2              Ashley Null, Anglican Identity; pp 191-203 in Ed’, Michael, P. Jensen, Church Of The Triune God: Understanding God's word in his people today, The chapter is an excellent introduction and overview of the Anglican struggle for catholic apostolic orthodoxy post the sixteenth century and is the basis of the ideas in this article.

3              Article XX in the Thirty Nine Articles which were Forty Two Articles during the time of Cranmer and The Homilies laid out the priority of the Bible as the ultimate standard for all matters pertaining to faith and morality.

4              See Cranmer’s ‘A Fruitufl Exhortation to the Reading and Knowledge of Holy Scripture’ in the Two Books of Homilies Appointed to be Read in Churches (ed. John Griffiths; Oxford: Oxford University Press, 1859), for a full explanation of the Anglican Way of reading and applying the Bible for life and doctrine.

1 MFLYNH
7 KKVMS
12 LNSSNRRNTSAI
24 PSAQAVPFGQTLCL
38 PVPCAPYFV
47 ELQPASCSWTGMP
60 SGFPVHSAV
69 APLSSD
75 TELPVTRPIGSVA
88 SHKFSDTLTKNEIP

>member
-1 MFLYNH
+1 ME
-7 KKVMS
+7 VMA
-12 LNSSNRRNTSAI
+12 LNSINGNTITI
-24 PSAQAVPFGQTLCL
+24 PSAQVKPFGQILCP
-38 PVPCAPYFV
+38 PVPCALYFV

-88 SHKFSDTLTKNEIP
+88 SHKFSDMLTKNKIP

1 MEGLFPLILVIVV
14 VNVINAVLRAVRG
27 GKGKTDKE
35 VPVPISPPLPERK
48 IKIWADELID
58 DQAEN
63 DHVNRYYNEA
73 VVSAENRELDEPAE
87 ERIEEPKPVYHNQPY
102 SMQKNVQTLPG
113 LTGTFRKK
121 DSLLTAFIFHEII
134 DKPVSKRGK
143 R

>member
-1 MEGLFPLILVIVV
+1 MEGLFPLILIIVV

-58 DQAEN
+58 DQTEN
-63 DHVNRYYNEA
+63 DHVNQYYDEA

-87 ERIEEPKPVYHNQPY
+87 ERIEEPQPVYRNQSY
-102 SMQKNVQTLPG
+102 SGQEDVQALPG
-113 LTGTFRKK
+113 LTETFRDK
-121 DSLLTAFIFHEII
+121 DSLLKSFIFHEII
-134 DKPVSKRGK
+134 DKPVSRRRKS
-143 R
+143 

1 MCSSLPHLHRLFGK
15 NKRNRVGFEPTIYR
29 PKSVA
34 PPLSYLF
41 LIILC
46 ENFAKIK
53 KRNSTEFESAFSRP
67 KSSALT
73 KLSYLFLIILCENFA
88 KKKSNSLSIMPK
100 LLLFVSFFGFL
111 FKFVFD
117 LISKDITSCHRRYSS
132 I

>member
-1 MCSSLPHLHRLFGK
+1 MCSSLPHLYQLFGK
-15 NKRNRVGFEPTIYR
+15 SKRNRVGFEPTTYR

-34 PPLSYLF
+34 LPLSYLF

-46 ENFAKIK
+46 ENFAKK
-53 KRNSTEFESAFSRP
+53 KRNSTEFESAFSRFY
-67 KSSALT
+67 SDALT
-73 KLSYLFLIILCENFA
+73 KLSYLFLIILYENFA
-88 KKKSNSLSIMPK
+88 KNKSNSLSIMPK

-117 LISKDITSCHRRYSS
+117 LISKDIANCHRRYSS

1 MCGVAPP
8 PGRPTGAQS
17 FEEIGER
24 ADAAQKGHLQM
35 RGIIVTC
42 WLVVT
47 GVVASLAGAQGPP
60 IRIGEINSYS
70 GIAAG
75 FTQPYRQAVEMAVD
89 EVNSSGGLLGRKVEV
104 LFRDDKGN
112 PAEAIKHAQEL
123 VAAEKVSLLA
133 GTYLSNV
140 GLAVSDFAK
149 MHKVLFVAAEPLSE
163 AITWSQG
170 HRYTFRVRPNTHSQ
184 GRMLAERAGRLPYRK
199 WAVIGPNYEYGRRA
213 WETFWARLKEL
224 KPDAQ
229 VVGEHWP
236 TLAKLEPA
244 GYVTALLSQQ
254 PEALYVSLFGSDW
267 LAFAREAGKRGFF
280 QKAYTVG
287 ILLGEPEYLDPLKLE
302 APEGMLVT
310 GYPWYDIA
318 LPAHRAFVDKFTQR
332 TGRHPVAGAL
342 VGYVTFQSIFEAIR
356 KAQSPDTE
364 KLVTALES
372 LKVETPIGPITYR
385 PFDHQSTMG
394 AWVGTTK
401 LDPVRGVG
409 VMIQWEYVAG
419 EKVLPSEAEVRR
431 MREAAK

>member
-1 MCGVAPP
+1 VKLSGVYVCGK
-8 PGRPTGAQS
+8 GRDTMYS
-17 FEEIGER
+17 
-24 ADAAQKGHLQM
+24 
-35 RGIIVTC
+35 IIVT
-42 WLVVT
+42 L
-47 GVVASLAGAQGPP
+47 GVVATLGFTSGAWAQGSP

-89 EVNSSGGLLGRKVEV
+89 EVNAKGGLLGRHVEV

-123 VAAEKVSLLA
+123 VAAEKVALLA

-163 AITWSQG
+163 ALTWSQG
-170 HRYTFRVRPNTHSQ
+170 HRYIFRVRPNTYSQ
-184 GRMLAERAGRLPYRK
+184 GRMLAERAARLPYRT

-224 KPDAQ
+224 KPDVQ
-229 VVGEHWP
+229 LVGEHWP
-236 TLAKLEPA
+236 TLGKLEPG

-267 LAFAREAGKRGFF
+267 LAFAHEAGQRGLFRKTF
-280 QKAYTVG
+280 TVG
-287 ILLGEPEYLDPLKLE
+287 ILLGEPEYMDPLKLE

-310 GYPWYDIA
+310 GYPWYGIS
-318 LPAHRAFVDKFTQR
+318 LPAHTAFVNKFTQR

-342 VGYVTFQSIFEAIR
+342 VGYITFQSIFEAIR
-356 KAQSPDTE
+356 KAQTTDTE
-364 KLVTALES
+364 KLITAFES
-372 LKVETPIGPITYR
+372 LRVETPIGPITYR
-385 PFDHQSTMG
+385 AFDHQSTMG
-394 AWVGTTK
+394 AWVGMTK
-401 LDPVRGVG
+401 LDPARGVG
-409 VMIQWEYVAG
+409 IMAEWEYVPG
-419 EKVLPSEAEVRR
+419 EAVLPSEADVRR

5              Jean-Louis Quantin, The Church of England and Christian Antiquity: The Construction of A Confessional Identity in the 17th Century. Oxford University Press; Oxford, 2009. Quantin’s magisterial study demolishes the notion that the Church Fathers were united on the matters that were important for the Laudians.

5              In the second century Irenaeus (c.130-200) speaks of the heretics who “”disregard the order and the connection of the Scriptures and … dismember and destroy the truth. Irenaeus, Against Heresies 1.8.1; ANF, vol. 1, 326. They distort and rearrange passages, like someone who “rearranges gems,” making them form a picture of their own devising, or turning something beautiful “into a dog or a fox” (Against Heresies 1.8.1. Irenaeus insists  that “the entire Scriptures…can clearly, unambiguously, and harmoniously be understood.” (Against Heresies 2.27.2; ANF, Vol.1, 344 cf Against Heresies 1.18.1-4 and 2.10.1,2; ANF vol.1 243-44 and 369-70. Clement, Tertullian, Origen, Cyril of Jerusalem, Basil of Alexandria and Augustine had no few  doubts that God spoke through the Scriptures and his word resolved disputes.

7              Athanasius was in exile for twenty years until his view triumphed over error.